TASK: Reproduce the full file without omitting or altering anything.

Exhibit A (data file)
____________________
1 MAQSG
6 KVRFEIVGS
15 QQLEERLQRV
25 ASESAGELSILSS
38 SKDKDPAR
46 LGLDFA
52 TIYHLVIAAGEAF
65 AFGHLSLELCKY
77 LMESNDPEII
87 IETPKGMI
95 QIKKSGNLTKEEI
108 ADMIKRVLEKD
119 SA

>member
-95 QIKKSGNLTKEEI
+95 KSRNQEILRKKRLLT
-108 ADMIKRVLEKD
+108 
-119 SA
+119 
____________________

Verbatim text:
1 MAQSG
6 KVRFEIVGS
15 QQLEERLQRV
25 ASESAGELSILSS
38 SKDKDPAR
46 LGLDFA
52 TIYHLVIAAGEAF
65 AFGHLSLELCKY
77 LMESNDPEII
87 IETPKGMI
95 QIKKSGNLTKEEI
108 ADMIKRVLEKD
119 SA

>member
-95 QIKKSGNLTKEEI
+95 KSRNQEILRKKRLLT
-108 ADMIKRVLEKD
+108 
-119 SA
+119 